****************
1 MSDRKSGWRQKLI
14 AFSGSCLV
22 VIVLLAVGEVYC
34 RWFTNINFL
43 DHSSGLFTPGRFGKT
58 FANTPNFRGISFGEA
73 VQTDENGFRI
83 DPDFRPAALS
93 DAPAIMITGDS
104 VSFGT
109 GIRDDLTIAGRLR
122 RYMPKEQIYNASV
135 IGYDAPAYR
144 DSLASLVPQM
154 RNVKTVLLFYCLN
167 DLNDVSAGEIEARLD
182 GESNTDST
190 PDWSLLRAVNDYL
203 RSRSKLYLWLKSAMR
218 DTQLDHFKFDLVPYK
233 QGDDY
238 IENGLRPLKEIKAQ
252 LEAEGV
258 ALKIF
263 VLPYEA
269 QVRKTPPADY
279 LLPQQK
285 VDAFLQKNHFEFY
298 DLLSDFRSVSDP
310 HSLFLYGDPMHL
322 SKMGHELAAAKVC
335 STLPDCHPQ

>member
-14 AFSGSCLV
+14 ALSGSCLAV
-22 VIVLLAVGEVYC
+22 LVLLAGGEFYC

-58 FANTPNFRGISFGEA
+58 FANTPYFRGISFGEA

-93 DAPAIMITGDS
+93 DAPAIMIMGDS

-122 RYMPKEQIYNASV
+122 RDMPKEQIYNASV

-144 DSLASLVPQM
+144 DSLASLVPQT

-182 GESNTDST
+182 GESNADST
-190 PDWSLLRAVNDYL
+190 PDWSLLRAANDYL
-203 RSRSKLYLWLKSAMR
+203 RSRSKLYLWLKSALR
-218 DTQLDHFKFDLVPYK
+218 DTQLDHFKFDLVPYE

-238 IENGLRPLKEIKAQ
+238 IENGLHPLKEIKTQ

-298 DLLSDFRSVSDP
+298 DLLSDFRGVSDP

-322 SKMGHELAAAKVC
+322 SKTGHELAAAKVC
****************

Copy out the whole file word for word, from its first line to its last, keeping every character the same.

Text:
1 MSDRKSGWRQKLI
14 AFSGSCLV
22 VIVLLAVGEVYC
34 RWFTNINFL
43 DHSSGLFTPGRFGKT
58 FANTPNFRGISFGEA
73 VQTDENGFRI
83 DPDFRPAALS
93 DAPAIMITGDS
104 VSFGT
109 GIRDDLTIAGRLR
122 RYMPKEQIYNASV
135 IGYDAPAYR
144 DSLASLVPQM
154 RNVKTVLLFYCLN
167 DLNDVSAGEIEARLD
182 GESNTDST
190 PDWSLLRAVNDYL
203 RSRSKLYLWLKSAMR
218 DTQLDHFKFDLVPYK
233 QGDDY
238 IENGLRPLKEIKAQ
252 LEAEGV
258 ALKIF
263 VLPYEA
269 QVRKTPPADY
279 LLPQQK
285 VDAFLQKNHFEFY
298 DLLSDFRSVSDP
310 HSLFLYGDPMHL
322 SKMGHELAAAKVC
335 STLPDCHPQ

>member
-14 AFSGSCLV
+14 ALSGSCLAV
-22 VIVLLAVGEVYC
+22 LVLLAGGEFYC

-58 FANTPNFRGISFGEA
+58 FANTPYFRGISFGEA

-93 DAPAIMITGDS
+93 DAPAIMIMGDS

-122 RYMPKEQIYNASV
+122 RDMPKEQIYNASV

-144 DSLASLVPQM
+144 DSLASLVPQT

-182 GESNTDST
+182 GESNADST
-190 PDWSLLRAVNDYL
+190 PDWSLLRAANDYL
-203 RSRSKLYLWLKSAMR
+203 RSRSKLYLWLKSALR
-218 DTQLDHFKFDLVPYK
+218 DTQLDHFKFDLVPYE

-238 IENGLRPLKEIKAQ
+238 IENGLHPLKEIKTQ

-298 DLLSDFRSVSDP
+298 DLLSDFRGVSDP

-322 SKMGHELAAAKVC
+322 SKTGHELAAAKVC